And why shouldn’t you panic? The simplest reason not to panic is that ancient civilizations (like the Maya) have never, ever predicted anything with any degree of accuracy (and no, just because they apparently had good astronomy skills does not mean they did a good Nostradamus impression). Quite simply, time is a one-way street, you can never foretell anything before it happens. It is a physical impossibility.
If you still don’t believe me and think that the cosmos has marked us for death on Dec. 21st 2012, check out my other articles on the subject: Could Planet X make an appearance?No, nope, no way, nah. What about a solar-fried Earth?Balls, bullshit… grapefruit? Geomagnetic shift?Don’t even go there!
So, in short, ignore the 2012 viral campaign, but enjoy the movie for what it is, a disaster movie (and nothing more sinister). Will I be watching the movie? Hell yes, I want to be one of the first to review it!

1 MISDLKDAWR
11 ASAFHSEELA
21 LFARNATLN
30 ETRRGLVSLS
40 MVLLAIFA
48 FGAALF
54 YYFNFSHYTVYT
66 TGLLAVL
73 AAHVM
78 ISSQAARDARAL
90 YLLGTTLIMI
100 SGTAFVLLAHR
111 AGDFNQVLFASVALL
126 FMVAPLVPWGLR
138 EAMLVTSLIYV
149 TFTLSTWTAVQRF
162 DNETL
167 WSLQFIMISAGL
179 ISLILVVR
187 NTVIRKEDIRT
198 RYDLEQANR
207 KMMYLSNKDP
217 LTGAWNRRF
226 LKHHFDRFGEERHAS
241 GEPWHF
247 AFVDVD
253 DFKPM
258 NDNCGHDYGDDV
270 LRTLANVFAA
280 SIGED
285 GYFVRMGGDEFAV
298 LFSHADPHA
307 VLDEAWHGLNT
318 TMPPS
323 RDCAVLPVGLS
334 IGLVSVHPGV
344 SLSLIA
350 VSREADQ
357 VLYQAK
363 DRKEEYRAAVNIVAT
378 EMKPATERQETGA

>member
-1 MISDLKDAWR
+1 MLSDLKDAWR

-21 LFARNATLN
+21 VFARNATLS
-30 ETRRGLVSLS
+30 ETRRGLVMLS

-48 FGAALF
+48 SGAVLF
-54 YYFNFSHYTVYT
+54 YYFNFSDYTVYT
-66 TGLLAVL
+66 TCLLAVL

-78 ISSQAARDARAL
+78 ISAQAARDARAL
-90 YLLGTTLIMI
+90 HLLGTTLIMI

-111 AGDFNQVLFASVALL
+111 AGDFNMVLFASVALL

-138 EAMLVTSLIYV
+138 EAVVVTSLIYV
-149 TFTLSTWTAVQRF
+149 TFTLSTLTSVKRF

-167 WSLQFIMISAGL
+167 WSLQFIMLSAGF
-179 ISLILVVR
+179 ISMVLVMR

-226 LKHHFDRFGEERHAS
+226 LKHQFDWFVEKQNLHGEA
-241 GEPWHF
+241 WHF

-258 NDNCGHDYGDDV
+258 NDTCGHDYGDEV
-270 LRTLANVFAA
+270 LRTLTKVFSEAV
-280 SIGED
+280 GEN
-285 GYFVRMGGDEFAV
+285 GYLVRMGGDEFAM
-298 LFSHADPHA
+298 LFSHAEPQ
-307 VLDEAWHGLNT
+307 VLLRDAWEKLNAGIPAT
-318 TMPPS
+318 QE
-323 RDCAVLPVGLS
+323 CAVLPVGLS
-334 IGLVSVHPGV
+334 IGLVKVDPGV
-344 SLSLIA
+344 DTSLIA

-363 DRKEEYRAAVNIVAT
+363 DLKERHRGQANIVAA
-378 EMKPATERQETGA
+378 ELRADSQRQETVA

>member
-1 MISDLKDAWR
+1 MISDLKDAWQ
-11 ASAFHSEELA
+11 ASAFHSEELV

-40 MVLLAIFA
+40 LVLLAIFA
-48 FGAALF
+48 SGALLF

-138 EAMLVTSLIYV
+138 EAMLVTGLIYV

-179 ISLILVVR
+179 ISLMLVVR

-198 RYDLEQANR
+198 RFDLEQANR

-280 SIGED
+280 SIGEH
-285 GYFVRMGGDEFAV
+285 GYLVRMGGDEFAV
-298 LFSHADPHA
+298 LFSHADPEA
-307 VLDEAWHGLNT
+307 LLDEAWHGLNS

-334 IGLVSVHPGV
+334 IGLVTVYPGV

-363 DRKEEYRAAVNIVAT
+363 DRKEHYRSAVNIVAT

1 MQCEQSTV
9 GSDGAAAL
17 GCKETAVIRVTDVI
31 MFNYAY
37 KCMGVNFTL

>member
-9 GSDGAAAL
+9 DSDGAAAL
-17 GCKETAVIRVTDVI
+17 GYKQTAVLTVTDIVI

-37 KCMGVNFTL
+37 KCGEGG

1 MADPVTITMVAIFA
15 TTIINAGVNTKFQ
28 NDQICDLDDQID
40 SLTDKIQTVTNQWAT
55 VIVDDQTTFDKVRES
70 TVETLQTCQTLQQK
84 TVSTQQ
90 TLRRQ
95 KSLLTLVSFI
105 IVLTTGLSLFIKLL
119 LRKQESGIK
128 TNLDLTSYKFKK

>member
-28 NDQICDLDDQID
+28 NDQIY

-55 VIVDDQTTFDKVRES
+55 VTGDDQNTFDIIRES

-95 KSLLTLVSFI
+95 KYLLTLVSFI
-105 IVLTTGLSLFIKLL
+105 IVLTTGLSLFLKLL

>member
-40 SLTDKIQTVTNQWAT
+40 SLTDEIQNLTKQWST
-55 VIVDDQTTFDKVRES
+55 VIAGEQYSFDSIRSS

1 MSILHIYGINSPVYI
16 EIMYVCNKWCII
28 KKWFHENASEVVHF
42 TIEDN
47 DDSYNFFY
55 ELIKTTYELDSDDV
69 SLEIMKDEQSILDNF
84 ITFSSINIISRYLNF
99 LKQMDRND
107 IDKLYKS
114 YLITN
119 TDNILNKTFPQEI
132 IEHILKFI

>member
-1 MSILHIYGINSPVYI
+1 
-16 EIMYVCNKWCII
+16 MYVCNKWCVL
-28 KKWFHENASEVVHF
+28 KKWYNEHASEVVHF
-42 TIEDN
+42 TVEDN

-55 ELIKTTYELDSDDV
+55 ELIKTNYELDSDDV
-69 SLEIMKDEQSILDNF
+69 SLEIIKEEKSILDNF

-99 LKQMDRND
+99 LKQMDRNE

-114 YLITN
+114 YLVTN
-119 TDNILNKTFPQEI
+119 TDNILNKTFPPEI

One day, many, many months ago, I was approached by the producer of the Emmy Award winning TV show Penn & Teller: Bullshit! to make a skeptical appearance for one of their Season 7 episodes. Apparently it was all going to be about doomsday, Mayans, Planet X and all that jazz. As I was halfway through my “No Doomsday in 2012” series over at the Universe Today, I jumped on the chance to be involved with such an awesome production.
Until this week I’d forgotten about the filming, but then the episode called “Apocalypse” popped up… could it be?
No, no, no, don’t panic! The ‘evil’ Planet X is still a figment of some doomsayer’s crazed imagination. I’m talking about the search for other large planets we have yet to discover in our Solar System. Although the hunt for Planet X probably ended in 1930 with the discovery of Pluto, it’s still fun to see what else is out there in the inky blackness of space. As a recent Astroengine article went crazy on Digg.com yesterday, I thought I’d showcase that little story on today’s Astroengine Live!